Calabria’s best known wine region is Cirò, extending from the Ionian coast to the eastern foothills of La Sila with the classico zone centred around Cirò and Cirò Marina in the province of Crotone. Here, Gaglioppo is king. One of Italy’s oldest varieties, recent DNA studies have found that Gaglioppo is a natural crossing of Sangiovese and Mantonico. The name Gaglioppo is derived from a Greek word meaning ‘beautiful foot’, owing to its cherubic and plump ripe bunches.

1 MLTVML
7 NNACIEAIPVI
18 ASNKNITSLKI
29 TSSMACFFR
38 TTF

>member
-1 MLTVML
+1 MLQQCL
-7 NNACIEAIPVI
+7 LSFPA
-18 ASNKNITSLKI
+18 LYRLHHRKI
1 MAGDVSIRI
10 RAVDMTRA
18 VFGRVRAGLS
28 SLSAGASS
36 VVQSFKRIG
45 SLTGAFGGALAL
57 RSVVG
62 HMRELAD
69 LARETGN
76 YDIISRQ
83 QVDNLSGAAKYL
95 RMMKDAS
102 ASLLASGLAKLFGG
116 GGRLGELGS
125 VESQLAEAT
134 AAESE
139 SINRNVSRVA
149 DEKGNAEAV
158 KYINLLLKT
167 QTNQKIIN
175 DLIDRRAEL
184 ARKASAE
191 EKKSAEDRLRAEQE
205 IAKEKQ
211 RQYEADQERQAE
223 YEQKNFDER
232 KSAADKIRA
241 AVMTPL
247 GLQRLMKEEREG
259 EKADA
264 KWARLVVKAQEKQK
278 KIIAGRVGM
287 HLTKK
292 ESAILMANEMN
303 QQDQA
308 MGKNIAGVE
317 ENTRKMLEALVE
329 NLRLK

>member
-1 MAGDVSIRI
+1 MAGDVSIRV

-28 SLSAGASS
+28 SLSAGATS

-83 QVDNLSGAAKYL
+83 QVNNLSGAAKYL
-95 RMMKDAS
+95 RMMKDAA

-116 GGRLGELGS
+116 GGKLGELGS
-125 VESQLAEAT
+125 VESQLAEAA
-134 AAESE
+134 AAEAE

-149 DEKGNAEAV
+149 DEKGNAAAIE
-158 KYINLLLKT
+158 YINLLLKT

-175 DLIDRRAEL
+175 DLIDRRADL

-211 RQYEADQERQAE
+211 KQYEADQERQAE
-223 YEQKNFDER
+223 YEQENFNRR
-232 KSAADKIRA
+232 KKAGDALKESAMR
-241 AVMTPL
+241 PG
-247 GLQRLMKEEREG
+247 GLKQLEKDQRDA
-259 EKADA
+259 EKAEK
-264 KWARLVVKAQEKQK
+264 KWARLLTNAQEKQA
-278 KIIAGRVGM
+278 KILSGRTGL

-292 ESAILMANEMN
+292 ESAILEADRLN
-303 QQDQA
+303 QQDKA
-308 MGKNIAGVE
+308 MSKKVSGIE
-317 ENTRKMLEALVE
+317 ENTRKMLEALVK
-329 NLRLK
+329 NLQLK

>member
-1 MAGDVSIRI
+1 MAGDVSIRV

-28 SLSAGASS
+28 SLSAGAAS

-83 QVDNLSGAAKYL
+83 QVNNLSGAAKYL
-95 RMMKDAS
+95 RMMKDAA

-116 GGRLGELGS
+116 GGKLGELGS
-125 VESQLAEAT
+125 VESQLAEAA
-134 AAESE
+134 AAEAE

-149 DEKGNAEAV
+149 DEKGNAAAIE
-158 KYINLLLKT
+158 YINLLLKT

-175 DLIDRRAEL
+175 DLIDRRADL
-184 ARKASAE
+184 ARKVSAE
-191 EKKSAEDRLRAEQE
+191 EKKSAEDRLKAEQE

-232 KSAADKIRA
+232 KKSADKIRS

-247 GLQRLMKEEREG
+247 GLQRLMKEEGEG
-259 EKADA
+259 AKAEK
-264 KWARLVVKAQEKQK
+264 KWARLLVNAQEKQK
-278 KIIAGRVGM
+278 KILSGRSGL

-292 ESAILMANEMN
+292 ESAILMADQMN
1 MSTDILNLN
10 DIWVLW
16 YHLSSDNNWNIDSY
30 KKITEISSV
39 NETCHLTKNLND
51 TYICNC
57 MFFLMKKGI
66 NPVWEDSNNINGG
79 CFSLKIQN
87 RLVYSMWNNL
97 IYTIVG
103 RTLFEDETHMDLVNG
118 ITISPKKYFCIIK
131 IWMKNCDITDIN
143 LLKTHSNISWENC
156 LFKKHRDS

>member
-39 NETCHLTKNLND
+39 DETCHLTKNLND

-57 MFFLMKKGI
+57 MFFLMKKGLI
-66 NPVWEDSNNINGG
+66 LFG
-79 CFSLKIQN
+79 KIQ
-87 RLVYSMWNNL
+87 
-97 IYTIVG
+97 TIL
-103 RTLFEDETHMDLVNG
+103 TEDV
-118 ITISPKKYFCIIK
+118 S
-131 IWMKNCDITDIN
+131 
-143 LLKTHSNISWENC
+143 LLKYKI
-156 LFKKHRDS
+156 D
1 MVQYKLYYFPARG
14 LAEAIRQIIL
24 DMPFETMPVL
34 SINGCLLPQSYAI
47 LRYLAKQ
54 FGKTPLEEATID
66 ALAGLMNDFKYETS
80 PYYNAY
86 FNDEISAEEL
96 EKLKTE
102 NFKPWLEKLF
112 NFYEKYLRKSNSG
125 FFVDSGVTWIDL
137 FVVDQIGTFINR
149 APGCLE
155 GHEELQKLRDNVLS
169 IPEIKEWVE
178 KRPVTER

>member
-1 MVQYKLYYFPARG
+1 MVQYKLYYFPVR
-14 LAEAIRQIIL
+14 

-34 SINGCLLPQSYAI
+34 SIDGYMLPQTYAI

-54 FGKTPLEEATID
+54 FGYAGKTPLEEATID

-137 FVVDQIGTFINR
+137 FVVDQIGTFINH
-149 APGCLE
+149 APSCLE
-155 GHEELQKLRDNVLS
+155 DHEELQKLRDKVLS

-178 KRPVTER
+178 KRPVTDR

Gaglioppo is a low colour variety and the wines often have an orange tinge, a factor that has, in the past, seen the wines blended with darker varieties such as Cabernet and Merlot. However, with renewed interest in Italy’s native grapes, Gaglioppo is taking centre stage and might just be the next Nerello. Ian D’Agata writes in Native Wine Grapes of Italy that “the best examples of Ciro or any monovarietal Gaglioppo wine, exude aromas of small red berries and citrus zest, with mineral and delicate underbrush notes that are not unlike a lighter, more saline Nebbiolo wine”.